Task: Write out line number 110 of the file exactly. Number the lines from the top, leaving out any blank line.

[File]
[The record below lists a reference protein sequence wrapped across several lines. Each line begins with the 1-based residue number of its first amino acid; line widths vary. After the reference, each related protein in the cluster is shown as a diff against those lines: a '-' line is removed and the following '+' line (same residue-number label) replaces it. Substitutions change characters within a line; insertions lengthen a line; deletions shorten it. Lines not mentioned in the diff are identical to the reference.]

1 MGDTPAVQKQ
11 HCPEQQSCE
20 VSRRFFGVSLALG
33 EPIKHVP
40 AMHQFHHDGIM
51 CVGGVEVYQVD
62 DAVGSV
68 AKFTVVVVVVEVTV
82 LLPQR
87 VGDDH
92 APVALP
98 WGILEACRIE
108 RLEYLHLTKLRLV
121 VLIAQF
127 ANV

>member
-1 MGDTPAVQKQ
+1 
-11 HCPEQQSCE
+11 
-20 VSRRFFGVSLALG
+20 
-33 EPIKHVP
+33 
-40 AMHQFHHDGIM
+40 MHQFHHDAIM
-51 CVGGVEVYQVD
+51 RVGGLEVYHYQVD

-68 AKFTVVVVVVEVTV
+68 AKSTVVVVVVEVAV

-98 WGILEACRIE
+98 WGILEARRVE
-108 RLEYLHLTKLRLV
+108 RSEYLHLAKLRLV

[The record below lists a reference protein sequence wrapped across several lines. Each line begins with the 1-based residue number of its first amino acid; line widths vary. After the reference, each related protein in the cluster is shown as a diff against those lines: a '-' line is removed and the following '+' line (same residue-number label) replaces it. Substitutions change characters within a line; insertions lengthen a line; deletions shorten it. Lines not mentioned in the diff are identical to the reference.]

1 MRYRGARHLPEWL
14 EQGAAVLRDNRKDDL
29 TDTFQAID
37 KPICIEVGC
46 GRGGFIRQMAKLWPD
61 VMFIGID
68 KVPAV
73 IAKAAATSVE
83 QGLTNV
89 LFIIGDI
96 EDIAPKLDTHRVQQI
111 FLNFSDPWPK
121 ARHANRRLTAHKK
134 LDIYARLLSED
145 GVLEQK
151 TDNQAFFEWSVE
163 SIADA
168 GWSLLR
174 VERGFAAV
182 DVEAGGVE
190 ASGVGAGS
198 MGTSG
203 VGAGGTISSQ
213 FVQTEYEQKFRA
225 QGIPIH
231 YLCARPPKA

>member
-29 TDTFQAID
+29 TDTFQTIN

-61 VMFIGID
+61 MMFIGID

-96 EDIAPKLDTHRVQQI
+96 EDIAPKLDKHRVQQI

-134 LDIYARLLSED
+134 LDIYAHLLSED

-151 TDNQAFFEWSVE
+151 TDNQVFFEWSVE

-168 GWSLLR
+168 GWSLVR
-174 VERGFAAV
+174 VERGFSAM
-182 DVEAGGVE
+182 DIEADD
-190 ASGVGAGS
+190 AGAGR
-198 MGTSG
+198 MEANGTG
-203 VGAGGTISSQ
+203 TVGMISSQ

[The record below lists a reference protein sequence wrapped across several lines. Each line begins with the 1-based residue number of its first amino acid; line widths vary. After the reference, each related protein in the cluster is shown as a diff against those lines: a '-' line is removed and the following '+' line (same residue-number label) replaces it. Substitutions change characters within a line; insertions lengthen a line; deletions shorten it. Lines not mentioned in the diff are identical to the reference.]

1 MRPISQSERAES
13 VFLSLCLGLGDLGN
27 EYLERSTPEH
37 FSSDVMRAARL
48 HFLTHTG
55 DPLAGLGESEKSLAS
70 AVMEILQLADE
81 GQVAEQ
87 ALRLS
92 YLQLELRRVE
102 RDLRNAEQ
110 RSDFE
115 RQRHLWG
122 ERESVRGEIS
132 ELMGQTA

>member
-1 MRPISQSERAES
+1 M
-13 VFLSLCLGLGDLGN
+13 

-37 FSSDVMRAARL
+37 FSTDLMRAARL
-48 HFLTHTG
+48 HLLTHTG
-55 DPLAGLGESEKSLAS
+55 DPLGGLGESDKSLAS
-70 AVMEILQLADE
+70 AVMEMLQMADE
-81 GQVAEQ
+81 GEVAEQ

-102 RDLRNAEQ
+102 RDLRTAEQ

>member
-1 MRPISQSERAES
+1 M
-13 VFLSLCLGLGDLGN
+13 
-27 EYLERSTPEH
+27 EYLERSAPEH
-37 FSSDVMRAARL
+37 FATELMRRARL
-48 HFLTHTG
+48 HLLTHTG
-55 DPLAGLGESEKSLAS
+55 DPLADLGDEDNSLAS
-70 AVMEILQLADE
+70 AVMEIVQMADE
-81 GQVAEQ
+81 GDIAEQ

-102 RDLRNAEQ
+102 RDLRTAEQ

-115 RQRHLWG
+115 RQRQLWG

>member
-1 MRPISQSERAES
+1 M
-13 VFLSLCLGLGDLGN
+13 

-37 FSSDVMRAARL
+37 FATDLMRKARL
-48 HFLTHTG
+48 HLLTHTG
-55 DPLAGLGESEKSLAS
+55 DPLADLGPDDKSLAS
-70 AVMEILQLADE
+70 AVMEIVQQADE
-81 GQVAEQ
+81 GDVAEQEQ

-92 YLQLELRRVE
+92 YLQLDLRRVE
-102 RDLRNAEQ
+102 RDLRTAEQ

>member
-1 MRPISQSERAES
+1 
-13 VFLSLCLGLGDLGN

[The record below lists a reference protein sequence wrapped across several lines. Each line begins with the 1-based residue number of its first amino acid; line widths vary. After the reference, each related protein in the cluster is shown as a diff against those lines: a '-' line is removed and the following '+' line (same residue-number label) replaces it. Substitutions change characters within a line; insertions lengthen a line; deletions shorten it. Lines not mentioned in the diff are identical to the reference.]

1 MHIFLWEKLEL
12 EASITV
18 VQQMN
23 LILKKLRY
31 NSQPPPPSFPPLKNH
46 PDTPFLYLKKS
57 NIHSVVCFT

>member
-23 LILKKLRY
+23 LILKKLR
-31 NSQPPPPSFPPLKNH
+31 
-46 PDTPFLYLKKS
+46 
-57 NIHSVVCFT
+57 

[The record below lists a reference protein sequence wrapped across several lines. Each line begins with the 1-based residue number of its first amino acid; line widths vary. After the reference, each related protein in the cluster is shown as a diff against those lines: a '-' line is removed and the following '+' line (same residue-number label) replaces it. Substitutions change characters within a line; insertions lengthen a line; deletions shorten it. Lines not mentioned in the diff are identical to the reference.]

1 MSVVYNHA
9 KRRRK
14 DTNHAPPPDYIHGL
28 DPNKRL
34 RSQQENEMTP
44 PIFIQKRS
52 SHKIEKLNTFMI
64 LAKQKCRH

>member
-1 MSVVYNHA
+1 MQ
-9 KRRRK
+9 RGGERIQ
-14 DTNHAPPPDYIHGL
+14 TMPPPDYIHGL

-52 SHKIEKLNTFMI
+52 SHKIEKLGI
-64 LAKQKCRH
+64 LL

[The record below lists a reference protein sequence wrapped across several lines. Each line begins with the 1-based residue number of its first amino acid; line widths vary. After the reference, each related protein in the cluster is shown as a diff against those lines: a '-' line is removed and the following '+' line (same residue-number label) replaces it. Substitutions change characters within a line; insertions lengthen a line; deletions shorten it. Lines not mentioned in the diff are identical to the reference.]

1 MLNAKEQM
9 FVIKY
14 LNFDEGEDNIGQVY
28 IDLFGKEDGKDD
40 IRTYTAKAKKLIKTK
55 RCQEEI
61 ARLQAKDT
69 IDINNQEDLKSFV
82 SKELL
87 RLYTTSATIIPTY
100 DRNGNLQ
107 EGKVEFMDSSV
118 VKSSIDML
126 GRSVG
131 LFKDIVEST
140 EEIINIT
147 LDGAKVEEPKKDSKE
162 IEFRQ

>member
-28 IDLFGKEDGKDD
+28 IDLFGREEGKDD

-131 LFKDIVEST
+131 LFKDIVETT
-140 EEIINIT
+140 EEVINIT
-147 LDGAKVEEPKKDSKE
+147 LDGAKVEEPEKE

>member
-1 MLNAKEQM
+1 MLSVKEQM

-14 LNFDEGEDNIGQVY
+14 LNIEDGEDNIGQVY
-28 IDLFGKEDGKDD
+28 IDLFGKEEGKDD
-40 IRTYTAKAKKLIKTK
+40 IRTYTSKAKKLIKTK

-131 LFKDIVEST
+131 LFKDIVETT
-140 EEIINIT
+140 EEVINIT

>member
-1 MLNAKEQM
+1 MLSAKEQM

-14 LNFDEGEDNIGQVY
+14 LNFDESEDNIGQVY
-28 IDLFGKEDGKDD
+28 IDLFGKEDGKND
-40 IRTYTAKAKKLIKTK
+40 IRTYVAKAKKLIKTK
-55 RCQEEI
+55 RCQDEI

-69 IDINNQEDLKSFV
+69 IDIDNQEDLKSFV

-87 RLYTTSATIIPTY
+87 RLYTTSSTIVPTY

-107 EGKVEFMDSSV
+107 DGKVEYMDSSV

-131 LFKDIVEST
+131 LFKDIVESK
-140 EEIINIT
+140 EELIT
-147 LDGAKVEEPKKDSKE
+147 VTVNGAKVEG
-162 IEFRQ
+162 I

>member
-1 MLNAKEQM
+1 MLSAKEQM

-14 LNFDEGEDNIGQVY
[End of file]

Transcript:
+48 HLLTHTG